It saddens me to read reports about baby dumping cases in the country. From 2010 to 2019, 1,075 cases of baby dumping were reported and I believe many more might have gone unreported.
Of these cases, 64 percent of babies were found dead while many of them died shortly after they were rescued.
According to national figures provided in 2019 for a 10-year period by the then Deputy Women, Family and Community Development Minister Hannah Yeoh, Selangor topped the list with 254 cases, followed by Sabah (141), Johor (127), Kuala Lumpur (83), Sarawak (71), Perak (66), Kedah (64), Penang (61), Negeri Sembilan (56), Pahang (50), Kelantan (43), Terengganu (26), Melaka (20) and Perlis (13).
But I am not sure if the figure for Sarawak given by Yeoh is accurate because I never heard local officials confirming it, or perhaps I missed it. Nevertheless, figures obtained from our state Welfare, Community Wellbeing, Women, Family and Childhood Development Ministry during a media conference in January 14 this year revealed that baby dumping incidents in the state showed a downward trend from 10 cases in 2018 to five cases each in 2019 and last year.
Even then, it’s nothing to be proud of, as such incidents should not be happening in our society.
Imagine coming across babies dumped in toilets, garbage areas, along five-foot-ways or in bushes where strays could be lurking. Sometime back I read a news portal report of a cleaner finding a newborn in a plastic bag while she was sorting out rubbish.
How could humans be so cruel? How did we become like this?
Society must provide an alternative solution to teenagers who are pregnant and who do not want to keep their baby. But society is quick to pass judgment on these poor girls.
Baby dumping is associated with teenage pregnancy. Issues associated with teenage pregnancy, the shame felt by these girls, the taboo of pre-marital sex and the lack of sex education are not addressed.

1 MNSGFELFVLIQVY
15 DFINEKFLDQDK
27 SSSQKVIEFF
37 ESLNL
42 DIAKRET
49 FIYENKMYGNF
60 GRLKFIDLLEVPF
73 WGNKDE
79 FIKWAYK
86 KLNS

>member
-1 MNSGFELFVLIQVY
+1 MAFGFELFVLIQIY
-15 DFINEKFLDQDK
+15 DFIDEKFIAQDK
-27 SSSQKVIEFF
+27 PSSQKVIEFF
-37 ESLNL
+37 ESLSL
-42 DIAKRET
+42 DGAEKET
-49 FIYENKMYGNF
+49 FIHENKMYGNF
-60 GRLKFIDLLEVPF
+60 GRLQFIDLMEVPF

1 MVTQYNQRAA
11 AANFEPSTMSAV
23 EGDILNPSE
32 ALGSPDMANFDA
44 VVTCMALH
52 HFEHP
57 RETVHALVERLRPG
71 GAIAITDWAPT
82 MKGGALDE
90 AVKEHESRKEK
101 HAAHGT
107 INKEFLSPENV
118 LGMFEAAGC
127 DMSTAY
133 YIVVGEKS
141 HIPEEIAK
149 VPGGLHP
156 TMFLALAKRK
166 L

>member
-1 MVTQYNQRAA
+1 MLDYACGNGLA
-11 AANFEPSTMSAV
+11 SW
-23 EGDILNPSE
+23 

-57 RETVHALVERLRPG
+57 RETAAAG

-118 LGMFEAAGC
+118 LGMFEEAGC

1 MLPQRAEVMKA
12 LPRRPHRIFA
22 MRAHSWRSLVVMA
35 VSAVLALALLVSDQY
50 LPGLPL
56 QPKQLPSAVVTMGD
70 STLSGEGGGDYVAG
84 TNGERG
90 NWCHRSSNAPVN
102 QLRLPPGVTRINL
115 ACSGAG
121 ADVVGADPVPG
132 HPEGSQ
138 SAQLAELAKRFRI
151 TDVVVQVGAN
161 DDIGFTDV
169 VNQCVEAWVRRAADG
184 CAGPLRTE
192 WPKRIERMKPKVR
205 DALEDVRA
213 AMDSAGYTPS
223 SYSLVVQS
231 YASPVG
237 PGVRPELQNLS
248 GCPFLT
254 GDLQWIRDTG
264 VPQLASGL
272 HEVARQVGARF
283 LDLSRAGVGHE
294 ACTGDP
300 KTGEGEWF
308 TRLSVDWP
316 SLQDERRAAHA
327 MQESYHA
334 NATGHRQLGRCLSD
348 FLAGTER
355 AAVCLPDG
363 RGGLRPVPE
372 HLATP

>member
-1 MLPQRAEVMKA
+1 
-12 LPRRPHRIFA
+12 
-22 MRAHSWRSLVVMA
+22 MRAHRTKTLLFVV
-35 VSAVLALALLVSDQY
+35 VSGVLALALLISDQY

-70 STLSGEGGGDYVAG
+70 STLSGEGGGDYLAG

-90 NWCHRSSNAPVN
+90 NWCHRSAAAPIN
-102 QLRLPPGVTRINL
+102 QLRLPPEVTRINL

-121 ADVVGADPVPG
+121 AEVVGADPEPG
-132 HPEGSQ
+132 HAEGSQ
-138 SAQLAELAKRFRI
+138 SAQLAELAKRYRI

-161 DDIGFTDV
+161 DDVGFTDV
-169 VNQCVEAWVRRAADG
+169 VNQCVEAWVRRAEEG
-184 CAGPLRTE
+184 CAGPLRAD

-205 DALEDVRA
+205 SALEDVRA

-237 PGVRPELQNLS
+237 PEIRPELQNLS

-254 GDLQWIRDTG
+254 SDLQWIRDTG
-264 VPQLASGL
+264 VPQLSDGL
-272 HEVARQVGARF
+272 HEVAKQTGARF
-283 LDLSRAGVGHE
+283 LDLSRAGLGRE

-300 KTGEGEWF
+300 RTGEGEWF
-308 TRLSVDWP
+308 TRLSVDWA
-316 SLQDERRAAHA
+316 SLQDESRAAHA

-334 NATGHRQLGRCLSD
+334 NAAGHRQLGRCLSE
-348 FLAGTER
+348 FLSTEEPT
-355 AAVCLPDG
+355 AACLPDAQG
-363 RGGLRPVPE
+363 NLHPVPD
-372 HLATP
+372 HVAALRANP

Worse still, there is no support from the family and eventually the girls are ostracised by their community.
According to research, more than 18,000 teenagers get pregnant in Malaysia every year. And the figures can only keep on rising without any viable solution.
I believe one way which could resolve the problem of baby dumping is to address teenage pregnancy. And how do we go about it? Sex education.
Sex in our society is a taboo topic. And the topic of sex education is an equally taboo subject.
I remember discussing the importance of sex education with some family friends some time ago when they broached the topic of teenage pregnancy but they sidestepped the topic.
There is a misconception that introducing sex education to teenagers and children will only arouse their curiosity and encourage them to have sex at a young age.
In fact, most Malaysians are under the impression that sex education will lead to more sexual activity.
Come on lah! This is a myth that has been pooh-poohed by researchers.
A United Nations Children’s Fund (Unicef) report said children with information about sex education have fewer partners and become sexually active only much later in life, than those without.
Parents should be blamed too for teenage pregnancies as they mostly occur in the low socio-economic group where parents work double jobs and teenage children are left unsupervised.
“It portrays the anger and betrayal felt by parents upon realising that their daughter may have fallen pregnant, and instead of support, most of these families are more focused on handling the embarrassment and shame,” according to one survey finding.
The same survey revealed that 4.8 percent of our teenagers were sexually active in 2014 and the number rose to 7.3 percent in 2017.
Coming back to baby dumping. Of course, we cannot deny that the authorities and non-governmental organisations (NGOs) have been making efforts to resolve the issue.
Sarawak, for example, has introduced baby hatches where teenage mothers can abandon their babies anonymously in a safe place.
Welfare, Community Wellbeing, Women, Family and Childhood Development Minister Datuk Seri Fatimah Abdullah says her ministry through the One Stop Teenage Pregnancy Committee (OSTPC) is addressing the baby dumping issue by conducting an integrated and holistic programme called Sexual Education Awareness and Advocacy (KAPS).
She also welcomes private hospitals and NGOs to set up baby hatches to prevent babies from being dumped in an unsafe environment.
Since the establishment of the first hatch at the KPJ Kuching Specialist Hospital, five babies have been saved.
While I take my hat off to this laudable effort, there are reservations from certain quarters as they feel that it would only encourage more unwed teenage mums to dump their babies, though safely.
Anyway, they are entitled to their opinion. But I have a request to the authorities to consider: Please introduce sex education!
Think about it.